They say you can’t go home again. Of course, the spirit of that well-worn trope is certainly true: everything changes as we grow from children to adults. But as editor Chad Merchant recently discovered, though the past can indeed never become the present, the memories of it can still be just as sweet.
Whenever I’m asked where I’m from, I always say Colorado. Indeed, the Rocky Mountain State in the Western US is where, until I moved to Malaysia, I spent virtually all of my adult life. I moved there on a whim after visiting the state when I was 19, and it’s still the place I consider to be my home. But there is another home, too. I was actually born and raised on the Gulf Coast, among the towns and beaches of Alabama and Florida. Though I moved away from the seashore when I was still a boy, I realised on a recent trip there how indelible those childhood memories truly are.
Normally, when I travel back to the States, it tends to be a pretty straightforward affair: I arrive in whatever port of entry – usually Los Angeles, but not always – then catch a flight to Denver. That’s it. On this most recent trip back, however, I racked up eight different states during the visit! Apart from the usual two, California and Colorado, I drove into both Nebraska and Wyoming in order to see the total solar eclipse on 21 August. It was a lot of driving, and truthfully, I was still quite jet-lagged as I had only arrived in the US two days earlier, but it was absolutely worth it: one of those rare celestial events that fully lived up to the hype.
Later during the visit, I got a flight from Denver to New Orleans, where I then rented a car and headed east, driving through Louisiana, Mississippi, Alabama, and on into the panhandle of Florida. I got to visit my family there, which was great. We went out for seafood, Southern style – fried shrimp, fried crab claws, hush puppies, cole slaw, frosty cold beers served in cheap plastic tumblers. It was a wonderful time. But one morning when I was on my own, I drove down along the two-lane highway fronting the sugary white sand beaches of the Gulf Coast.
I used to spend every summer on those beaches as a boy, building sandcastles, swimming, boogie-boarding in the surf, camping with my family, taking the boat out on the bays and waterways along the Gulf, and – as children do – thinking nothing of it. We lived near the coast, so going to the beach was just what we did. It’s what everyone there did. I certainly didn’t know then how strong those memories would be now, some four decades later. Few of my recollections are specific, mind you; it’s more just fuzzy images and impressions in my mind, accompanied by powerful feelings of nostalgia, happiness, warmth. The simpler time of childhood, when viewed backward through the lens of intervening years, is a remarkable thing.
So on that sunny Sunday morning in Gulf Shores, Alabama, I stopped at a McDonald’s near the beach – of all places – and bought a bacon, egg, and cheese biscuit for breakfast. You won’t find such an offering in any Malaysian McDonald’s, of course, but even if you did, it wouldn’t be at all the same. Simply put, the biscuits in that part of America are like those nowhere else. In the Deep South, biscuits are an art form, right down to the best brand of flour to use (many swear by nothing but White Lily flour): light, fluffy, perfectly baked so there’s a hint of golden, buttery crust enveloping the hot, pillowy interior. It’s probably safe to say that the culinary reputation of many a Southern lady has been fortified (or ruined) by the quality of her biscuits. Even the humble fast food joint is held to a high standard when it comes to tender, flaky biscuits. So I placed my order at the counter, and when a big, booming older black lady swept over and handed me my breakfast, saying with a jovial smile, “There you go, sweet pea. You enjoy that now,” it was all I could do to not break into a stupid grin of delight. She called me sweet pea! Now this was home.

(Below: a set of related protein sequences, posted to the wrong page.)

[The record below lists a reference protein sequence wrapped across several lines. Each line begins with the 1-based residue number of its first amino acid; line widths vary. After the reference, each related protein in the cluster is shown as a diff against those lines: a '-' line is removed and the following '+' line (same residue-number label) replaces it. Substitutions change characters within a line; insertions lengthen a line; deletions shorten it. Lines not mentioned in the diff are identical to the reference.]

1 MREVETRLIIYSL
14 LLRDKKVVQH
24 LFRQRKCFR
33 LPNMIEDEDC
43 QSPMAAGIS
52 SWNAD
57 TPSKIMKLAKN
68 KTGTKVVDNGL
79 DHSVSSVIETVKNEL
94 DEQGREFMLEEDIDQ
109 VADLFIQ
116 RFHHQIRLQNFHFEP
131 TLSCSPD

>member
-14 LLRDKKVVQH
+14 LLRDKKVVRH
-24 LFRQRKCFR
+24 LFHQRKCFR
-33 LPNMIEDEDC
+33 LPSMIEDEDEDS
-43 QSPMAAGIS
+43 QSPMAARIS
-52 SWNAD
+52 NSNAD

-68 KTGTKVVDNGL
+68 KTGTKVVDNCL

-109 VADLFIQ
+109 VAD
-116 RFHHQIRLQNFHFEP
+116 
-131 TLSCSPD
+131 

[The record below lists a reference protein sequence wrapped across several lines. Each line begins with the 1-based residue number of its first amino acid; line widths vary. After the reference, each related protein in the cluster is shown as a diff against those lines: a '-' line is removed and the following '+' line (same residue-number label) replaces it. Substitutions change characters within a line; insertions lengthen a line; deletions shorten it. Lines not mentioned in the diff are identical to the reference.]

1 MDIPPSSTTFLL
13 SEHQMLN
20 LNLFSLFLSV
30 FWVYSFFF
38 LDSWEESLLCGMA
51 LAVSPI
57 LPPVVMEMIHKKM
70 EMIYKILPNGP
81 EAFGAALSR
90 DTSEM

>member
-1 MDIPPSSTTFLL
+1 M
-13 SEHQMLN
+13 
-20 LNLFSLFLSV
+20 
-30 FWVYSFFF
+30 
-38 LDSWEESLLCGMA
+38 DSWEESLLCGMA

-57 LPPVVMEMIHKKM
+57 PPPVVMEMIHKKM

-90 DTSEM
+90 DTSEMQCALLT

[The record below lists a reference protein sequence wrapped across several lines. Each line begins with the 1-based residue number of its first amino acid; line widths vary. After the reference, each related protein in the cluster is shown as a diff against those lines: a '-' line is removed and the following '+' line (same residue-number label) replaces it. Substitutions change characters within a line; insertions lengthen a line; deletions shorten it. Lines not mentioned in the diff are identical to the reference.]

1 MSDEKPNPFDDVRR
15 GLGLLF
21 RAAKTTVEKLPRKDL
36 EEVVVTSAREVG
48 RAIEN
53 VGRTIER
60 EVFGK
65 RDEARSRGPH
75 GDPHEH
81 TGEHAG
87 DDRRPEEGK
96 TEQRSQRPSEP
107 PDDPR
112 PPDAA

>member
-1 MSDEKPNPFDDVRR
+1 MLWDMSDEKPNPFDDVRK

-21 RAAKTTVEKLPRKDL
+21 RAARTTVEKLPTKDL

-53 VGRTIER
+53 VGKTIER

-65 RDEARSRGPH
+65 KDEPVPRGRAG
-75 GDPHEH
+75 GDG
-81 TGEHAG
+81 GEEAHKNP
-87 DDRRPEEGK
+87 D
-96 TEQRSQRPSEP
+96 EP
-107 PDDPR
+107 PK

When I was driving back to New Orleans to catch my return flight to Denver, I drove through one of the outer rain bands of Hurricane Harvey which was at the time steamrolling its way through the Gulf of Mexico en route to a Texas landfall. This happened, as Murphy’s Law would have it, just as I was driving on the highway across the immense 1,600-sq km Lake Pontchartrain. The rain was so torrential, and the visibility so poor, I had to slow down to a crawl as I made my way across the lake. As quickly as the rain came, however, it dissipated as the band from Harvey swept westward, so by the time I got to the city’s famed French Quarter – where I wanted to explore a bit before my flight – the skies were already clearing. The rain didn’t linger, but those sweet memories surely did.
I’m back in Malaysia, and it’s been a few weeks since that weekend spent along the Gulf Coast. The memories are still intense for now, but I’m sure in time, they’ll fade again, just like childhood itself. But though everyone can reminisce (fondly or otherwise) about their childhood, perhaps no one more so than the expat appreciates reinvigorating those fond memories, walking those old streets, and remembering the long-ago past: the brief time spent in that special place called home.